- Emily Buchan - IMDb ›
- The Mystery of Casa Matusita (2017) - IMDb ›
- The Mystery of Casa Matusita | Prospect House Entertainment ›
- Malcolm McDowell - IMDb ›
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Plus celebrities react to Nigerian protests.
Young people across Nigeria have been pouring into the streets for the last two weeks to protest police brutality, specifically the controversial special police force known as the Special Anti-Robbery Squad (SARS).
Tension came to a head on Tuesday when armed forces fired on protestors in Lagos, the biggest city in Nigeria, who were out past the state-mandated curfew. According to AP News, "Police also fired tear gas at one point, and smoke could be seen billowing from several areas in the city's center. Two private TV stations were forced off the air at least temporarily as their offices were burned."
Not all non-binary people prefer gender-neutral pronouns.
October 21, 2020 marks the third annual International Pronouns Day.
Created by an independent board and first observed in 2018, it's one of those small commemorative holidays that trends on Twitter in hopes of drawing attention to a pressing social issue, like International Women's Day (March 8th) or the ever so serious National Taco Day (October 4).
But Pronouns Day in particular "seeks to make respecting, sharing, and educating about personal pronouns commonplace." The organization's website further describes, "Referring to people by the pronouns they determine for themselves is basic to human dignity. Being referred to by the wrong pronouns particularly affects transgender and gender nonconforming people. Together, we can transform society to celebrate people's multiple, intersecting identities."
But in the words of nonbinary activist and Trevor Project's Head of Advocacy and Government Afairs, Sam Brenton, "Pronouns are hard." Never before have pronouns been scrutinized as closely as they are in 2019 for their power to (in)validate or accurately describe something as fluid as gender identity. In fact, it was only this year that the Merriam-Webster Dictionary expanded the definition of "they" "to refer to a single person whose gender identity is nonbinary" (thus codifying a long history in English language of using "they" to refer to a singular non-gendered entity).
‘Everyone has the responsibility to be respectful.’ — The @TrevorProject’s Sam Brinton is explaining why pronouns a… https://t.co/pMMO8KRvBR— NowThis (@NowThis)1571253180.0
But throwing an additional wrench in the works is the fact that not all non-binary people prefer gender-neutral pronouns.
Take me, for instance: Despite having female biology, I couldn't pass a lie detector test saying I'm a "woman." But my pragmatic, Puritan family is still endearingly confused by the idea of "liberal arts," let alone the notion of gender fluidity. And I'd rather share a communal language with them than do the emotional and mental labor of re-orienting their worldview for them. Plus, I have the privilege of passing as female without feeling too, too, terribly dysphoric (which non-binary people can definitely suffer from, despite not identifying as trans).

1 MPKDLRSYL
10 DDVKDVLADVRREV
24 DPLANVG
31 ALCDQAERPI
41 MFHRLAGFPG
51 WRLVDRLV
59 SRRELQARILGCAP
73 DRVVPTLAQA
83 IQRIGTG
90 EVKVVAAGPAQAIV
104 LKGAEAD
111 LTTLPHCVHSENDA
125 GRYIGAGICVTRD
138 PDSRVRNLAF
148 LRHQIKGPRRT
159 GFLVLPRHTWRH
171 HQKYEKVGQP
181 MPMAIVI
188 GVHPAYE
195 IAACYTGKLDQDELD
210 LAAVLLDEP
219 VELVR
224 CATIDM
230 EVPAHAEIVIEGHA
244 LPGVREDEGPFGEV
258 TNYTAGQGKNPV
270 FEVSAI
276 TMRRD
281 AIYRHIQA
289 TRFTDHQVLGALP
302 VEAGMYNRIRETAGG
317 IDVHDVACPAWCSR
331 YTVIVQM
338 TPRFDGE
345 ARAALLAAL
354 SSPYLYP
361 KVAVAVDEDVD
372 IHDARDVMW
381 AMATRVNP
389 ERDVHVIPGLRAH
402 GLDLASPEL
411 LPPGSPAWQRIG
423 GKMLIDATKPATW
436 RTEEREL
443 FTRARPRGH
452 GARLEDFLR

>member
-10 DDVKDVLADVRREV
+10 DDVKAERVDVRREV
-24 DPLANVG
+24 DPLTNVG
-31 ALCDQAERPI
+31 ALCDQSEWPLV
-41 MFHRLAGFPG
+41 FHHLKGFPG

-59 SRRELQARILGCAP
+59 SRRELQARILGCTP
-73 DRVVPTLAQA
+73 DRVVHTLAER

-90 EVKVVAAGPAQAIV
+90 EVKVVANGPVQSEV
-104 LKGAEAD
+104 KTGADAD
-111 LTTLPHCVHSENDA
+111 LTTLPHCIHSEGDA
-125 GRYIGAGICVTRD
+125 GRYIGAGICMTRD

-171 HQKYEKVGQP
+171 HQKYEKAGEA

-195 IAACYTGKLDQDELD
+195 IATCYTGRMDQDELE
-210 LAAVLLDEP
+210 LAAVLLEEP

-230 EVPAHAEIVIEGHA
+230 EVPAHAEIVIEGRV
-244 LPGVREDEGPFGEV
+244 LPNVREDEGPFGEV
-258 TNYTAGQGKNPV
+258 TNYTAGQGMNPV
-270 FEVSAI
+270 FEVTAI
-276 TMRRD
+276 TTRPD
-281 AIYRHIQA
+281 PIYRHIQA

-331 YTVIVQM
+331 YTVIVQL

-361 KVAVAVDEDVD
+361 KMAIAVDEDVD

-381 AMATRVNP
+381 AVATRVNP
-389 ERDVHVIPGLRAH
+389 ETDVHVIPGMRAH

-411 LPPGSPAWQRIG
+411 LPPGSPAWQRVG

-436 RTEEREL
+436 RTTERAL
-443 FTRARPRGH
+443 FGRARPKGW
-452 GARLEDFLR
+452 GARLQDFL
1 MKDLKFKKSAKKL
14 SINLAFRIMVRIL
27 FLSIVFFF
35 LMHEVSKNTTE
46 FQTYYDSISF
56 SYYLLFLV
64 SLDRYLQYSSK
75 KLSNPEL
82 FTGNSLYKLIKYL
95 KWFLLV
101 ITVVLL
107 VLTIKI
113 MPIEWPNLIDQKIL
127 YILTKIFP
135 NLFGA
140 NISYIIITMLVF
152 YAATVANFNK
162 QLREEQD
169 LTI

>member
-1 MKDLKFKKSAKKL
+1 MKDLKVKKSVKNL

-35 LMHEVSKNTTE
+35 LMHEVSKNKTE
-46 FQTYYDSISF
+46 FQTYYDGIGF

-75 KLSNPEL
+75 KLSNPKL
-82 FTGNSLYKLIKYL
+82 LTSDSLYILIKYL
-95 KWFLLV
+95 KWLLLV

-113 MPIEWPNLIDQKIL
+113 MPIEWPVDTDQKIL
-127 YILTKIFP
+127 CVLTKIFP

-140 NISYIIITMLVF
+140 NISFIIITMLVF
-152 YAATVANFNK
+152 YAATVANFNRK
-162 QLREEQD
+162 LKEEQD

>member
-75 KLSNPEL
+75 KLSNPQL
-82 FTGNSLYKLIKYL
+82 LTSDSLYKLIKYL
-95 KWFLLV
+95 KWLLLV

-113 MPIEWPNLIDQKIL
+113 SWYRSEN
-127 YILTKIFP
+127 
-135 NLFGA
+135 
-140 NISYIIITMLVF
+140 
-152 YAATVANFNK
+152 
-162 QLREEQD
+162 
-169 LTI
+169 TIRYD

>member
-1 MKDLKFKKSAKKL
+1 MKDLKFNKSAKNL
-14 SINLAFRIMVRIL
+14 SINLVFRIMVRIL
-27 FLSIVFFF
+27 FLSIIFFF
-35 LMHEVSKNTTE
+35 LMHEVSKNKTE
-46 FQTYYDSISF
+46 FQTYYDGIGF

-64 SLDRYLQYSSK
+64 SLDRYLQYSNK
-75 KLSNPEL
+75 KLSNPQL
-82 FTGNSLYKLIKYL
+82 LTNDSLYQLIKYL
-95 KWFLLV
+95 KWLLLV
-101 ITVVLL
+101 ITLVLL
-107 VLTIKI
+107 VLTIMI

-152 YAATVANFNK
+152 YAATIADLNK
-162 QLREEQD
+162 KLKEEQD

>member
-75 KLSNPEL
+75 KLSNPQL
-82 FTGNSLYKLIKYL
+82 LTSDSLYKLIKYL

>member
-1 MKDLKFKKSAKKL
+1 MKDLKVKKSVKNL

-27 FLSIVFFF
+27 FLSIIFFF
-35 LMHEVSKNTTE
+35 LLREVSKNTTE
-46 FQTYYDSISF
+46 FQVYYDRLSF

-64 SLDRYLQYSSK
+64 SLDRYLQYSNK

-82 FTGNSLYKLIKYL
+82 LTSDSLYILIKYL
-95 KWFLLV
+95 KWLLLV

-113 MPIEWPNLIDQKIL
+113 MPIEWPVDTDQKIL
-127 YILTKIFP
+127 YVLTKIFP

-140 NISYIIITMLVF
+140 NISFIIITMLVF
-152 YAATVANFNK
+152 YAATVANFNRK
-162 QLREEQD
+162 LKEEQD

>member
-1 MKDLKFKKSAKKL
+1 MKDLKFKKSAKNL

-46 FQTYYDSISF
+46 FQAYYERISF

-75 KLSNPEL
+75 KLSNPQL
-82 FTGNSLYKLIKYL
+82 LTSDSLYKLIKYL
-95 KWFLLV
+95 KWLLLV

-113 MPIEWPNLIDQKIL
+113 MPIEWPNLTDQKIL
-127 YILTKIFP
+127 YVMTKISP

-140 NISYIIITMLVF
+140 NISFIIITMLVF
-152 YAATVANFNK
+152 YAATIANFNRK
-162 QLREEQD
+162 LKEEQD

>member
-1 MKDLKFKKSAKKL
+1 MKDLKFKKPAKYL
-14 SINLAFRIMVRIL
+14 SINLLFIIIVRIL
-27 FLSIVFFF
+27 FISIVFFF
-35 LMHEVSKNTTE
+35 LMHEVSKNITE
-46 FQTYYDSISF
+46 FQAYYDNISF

But enough about me, look at Queer Eye's beloved Jonathan Van Ness. While he's been outspoken about being genderqueer, gay, and HIV positive, he prefers he/him pronouns. "The older I get, the more I think that I'm nonbinary," Van Ness said. "I'm gender nonconforming. Like, some days I feel like a man, but then other days I feel like a woman." As he told Out magazine, he doesn't identify as a man, but he does prefer "he/him/his" pronouns. In his view, those pronouns don't detract from or contradict his non-binary identity, because gender is not about simple binaries between masculine and feminine identifiers. "Any opportunity I have to break down stereotypes of the binary, I am down for it, I'm here for it," he said. "I think that a lot of times gender is used to separate and divide. It's this social construct that I don't really feel like I fit into the way I used to."
On the other hand, last month non-binary singer Sam Smith announced that their preferred pronouns are "they/them." Smith posted to Instagram, "I've decided I am changing my pronouns to THEY/THEM ❤ after a lifetime of being at war with my gender I've decided to embrace myself for who I am, inside and out." People like Smith and Trevor Project's Sam Brenton simply feel more validated, seen, heard, and true to themselves with gender-neutral pronouns. Smith wrote, "I'm so excited and privileged to be surrounded by people that support me in this decision but I've been very nervous about announcing this because I care too much about what people think but f*ck it!"
Most importantly, as pretty much every non-binary person and activist is aware, changing cultural norms is hard. While LGBTQ+ activism is inspired and passionate and dedicated to expanding human rights to all gender identities, we all know that changing society's entire understanding of gender and pronoun usage is about slowly opening minds. As Smith wrote, "I understand there will be many mistakes and mis gendering but all I ask is you please please try. I hope you can see me like I see myself now. Thank you." Happy Pronouns Day to you/him/her/they/(f)aer/zim.